Jackson Tower, a Downtown Portland Landmark, Goes Into Default

An attorney for the owner blames “the deterioration of downtown Portland.”

In another blow to downtown Portland real estate, the owner of Jackson Tower, a landmark building that overlooks Pioneer Square, has defaulted on a loan from JPMorgan Chase, court filings show.

Jackson Tower Partners LLC, the owner of the 12-story beaux arts office building in the 800 block of Southwest Broadway, borrowed $11.5 million from JPMorgan Chase in 2018, and missed its first loan payment on Nov. 1, 2022, according to a complaint filed in Multnomah County Circuit Court on April 5.

JPMorgan Chase asked the court to appoint a receiver—a neutral third party who manages an asset during a legal dispute and is often charged with selling an asset to repay a loan. The court granted JPMorgan Chase’s request for a receiver on April 11, court records show.

Asked why her client defaulted on the Jackson Tower loan, California-based attorney Sherry DuPont blamed “the deterioration of downtown Portland.”

Jackson Tower, with its signature Roman-numeraled clock tower, was built in 1912 to contain the Oregon Journal. The paper occupied the space until 1948, records show. It was renamed the Jackson Tower in 1951 in honor of the newspaper’s founder, Charles Samuel Jackson, and was listed on the National Register of Historic Places in 1996. (The Oregon Journal, a daily paper published in the afternoon, ceased publication in 1982.)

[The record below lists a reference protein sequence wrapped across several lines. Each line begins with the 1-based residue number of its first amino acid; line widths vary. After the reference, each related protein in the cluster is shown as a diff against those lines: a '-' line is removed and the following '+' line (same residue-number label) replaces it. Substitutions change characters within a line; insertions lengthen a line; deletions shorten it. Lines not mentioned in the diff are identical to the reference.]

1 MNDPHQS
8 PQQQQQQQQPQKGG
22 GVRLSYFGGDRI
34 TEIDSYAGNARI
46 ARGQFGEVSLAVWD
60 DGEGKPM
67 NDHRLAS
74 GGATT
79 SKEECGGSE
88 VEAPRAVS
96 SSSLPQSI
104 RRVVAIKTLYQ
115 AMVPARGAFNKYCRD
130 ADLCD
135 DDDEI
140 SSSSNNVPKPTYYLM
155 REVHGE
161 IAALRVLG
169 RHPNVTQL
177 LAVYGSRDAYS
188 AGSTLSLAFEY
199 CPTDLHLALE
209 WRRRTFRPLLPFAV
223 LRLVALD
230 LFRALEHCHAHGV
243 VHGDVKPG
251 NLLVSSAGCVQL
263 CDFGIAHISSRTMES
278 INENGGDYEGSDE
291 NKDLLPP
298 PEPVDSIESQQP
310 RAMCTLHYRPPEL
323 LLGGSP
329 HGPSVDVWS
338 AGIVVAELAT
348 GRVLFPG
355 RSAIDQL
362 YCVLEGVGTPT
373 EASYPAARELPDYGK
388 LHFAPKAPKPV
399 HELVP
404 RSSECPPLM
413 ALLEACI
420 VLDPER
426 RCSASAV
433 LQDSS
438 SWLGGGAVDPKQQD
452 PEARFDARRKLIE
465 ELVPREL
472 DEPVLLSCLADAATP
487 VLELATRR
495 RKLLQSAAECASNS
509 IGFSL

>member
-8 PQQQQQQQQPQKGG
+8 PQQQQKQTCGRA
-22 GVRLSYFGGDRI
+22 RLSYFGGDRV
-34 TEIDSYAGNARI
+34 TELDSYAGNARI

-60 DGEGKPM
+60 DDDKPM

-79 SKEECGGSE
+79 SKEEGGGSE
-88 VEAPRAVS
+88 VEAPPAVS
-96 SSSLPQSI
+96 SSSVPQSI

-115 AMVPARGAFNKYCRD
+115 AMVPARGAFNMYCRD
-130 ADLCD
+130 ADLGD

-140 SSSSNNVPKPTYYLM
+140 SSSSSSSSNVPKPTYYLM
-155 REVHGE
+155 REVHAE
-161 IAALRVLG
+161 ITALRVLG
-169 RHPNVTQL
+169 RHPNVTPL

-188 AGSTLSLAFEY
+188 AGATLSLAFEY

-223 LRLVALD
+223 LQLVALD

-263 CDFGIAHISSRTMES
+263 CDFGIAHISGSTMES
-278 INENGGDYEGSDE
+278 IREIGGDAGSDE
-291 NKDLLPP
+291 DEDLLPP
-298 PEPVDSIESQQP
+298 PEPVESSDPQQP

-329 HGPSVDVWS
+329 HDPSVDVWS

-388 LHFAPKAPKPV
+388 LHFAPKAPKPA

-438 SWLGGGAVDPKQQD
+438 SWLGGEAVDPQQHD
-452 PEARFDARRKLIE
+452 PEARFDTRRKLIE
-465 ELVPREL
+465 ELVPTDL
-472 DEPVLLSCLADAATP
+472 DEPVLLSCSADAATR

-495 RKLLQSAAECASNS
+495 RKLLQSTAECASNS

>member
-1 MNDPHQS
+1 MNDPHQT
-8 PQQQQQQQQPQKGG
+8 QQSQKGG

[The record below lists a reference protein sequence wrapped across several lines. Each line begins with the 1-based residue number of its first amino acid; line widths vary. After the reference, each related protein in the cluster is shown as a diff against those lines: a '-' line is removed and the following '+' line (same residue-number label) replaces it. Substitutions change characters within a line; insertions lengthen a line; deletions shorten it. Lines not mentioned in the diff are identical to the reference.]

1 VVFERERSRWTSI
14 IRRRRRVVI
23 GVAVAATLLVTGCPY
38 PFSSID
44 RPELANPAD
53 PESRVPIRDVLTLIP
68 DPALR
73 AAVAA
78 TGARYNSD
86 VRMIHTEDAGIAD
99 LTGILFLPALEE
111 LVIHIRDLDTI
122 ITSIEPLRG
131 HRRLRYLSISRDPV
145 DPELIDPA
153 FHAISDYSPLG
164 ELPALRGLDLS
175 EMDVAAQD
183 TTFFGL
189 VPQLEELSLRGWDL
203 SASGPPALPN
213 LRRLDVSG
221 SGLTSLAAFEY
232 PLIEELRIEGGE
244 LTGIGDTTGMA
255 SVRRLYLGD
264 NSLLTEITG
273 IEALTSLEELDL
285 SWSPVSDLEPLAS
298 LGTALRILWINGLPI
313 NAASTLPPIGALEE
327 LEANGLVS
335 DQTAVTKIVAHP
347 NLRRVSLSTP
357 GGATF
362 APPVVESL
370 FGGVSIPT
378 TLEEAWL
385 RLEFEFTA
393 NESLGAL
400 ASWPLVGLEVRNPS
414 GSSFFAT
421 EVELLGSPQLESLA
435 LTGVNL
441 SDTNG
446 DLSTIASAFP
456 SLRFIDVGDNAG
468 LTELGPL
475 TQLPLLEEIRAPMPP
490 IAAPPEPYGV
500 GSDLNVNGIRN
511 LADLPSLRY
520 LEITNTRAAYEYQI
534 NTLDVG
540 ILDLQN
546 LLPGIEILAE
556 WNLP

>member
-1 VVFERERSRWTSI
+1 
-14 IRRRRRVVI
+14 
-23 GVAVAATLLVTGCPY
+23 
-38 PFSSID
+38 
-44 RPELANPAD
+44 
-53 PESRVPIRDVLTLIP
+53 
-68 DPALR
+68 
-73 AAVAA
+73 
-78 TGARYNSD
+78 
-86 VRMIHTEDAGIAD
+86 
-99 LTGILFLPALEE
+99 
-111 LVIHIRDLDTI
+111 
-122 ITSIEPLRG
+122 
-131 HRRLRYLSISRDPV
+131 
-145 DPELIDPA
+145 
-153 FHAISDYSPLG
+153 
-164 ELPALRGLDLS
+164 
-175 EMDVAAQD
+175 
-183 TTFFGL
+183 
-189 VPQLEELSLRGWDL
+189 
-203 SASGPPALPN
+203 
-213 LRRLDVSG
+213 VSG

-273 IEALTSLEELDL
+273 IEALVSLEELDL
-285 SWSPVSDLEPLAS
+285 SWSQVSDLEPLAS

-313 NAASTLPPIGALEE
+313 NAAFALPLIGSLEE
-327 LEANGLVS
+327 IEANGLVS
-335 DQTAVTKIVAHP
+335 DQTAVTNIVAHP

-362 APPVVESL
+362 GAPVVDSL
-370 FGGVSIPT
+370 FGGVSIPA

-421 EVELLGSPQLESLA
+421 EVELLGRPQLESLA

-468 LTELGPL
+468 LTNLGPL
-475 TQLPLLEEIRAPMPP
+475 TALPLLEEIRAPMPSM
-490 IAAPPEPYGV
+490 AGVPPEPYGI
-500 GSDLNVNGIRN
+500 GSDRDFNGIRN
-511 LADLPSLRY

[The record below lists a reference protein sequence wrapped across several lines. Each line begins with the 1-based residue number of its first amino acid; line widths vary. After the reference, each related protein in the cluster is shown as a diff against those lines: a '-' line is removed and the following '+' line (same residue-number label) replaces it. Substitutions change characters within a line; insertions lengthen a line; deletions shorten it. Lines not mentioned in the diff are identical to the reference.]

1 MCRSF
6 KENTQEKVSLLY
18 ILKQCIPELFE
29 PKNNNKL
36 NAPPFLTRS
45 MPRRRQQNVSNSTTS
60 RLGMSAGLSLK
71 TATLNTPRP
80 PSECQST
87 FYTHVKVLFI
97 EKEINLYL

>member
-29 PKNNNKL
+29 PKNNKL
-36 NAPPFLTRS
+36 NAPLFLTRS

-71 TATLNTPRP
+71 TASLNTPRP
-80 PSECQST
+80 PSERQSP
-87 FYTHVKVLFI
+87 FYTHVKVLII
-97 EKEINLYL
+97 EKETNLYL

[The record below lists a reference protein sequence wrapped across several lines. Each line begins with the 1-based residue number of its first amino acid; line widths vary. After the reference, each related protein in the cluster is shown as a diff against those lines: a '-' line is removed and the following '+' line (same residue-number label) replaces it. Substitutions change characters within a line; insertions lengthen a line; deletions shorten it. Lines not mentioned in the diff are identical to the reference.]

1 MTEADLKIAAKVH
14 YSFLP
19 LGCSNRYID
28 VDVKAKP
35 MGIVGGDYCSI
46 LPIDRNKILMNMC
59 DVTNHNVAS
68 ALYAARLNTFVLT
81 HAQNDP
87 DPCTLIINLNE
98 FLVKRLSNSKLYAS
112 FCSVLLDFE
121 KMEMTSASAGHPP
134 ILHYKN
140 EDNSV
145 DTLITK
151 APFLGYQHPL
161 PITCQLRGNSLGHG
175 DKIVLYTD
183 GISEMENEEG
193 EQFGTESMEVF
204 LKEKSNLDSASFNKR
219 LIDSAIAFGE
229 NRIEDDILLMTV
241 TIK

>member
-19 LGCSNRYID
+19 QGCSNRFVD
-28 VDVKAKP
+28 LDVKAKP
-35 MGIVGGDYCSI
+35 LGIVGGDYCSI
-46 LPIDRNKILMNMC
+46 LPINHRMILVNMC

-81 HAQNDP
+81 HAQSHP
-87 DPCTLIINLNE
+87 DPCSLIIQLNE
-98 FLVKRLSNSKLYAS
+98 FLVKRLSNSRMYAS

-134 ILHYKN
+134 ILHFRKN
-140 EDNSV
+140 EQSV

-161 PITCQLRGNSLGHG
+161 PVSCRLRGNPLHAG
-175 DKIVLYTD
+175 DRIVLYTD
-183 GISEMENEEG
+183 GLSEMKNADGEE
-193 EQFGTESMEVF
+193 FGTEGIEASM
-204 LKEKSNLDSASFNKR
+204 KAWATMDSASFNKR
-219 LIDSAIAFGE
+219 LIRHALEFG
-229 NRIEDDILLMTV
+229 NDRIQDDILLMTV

Cayla Wardenburg, executive vice president at Jones Lang LaSalle, says more such defaults are likely.

“This is an unfortunate reality for some buildings in downtown Portland in 2023, especially historic assets with high vacancy and significant loan amounts,” Wardenburg said in an email. “Depending on the building and the lender, it will also cause what we refer to as ‘structural vacancy,’ meaning buildings that have availability but are temporarily or long-term unable to engage with tenants.”

Vacant buildings have caused big trouble for Portland this year. Washington Center, a vacant retail and office complex at Southwest 4th Avenue and Washington Street, turned into an open-air fentanyl market last month before police started round-the-clock patrols and swept the building of squatters. The owner, Menashe Properties, boarded up alcoves and a covered plaza that had sheltered drug sellers and users.

An upper floor of Jackson Tower, located at 806 SW Broadway, is tagged with graffiti that can be seen for blocks. The vandalism occurred last year, according to KATU. In December, KOIN reported that the owner of the building and city officials were working on a plan to remove the graffiti, but that doing so would require a specialized lift, shutdown of the MAX train just below, and special removal products that wouldn’t mar the building’s surface.

Jackson Tower Partners LLC has a mailing address in Torrance, Calif., according to the Oregon Secretary of State’s Office. Listed as owners are three other LLCs: PCH Partners LLC, 871 Figueroa Terrace LLC and Xiao Hui LLC. All have addresses at the same Torrance address as Jackson Tower Partners.

Jackson Tower Partners bought the building for $13.5 million on Sept. 12, 2008, three days before Wall Street investment bank Lehman Brothers declared bankruptcy, an event that helped trigger both the Great Recession and one of the worst declines in real estate prices in U.S. history.

In its complaint for the appointment of a receiver, JPMorgan said it started a nonjudicial foreclosure on the property by filing a notice of default and election to sell on March 1, in Multnomah County.

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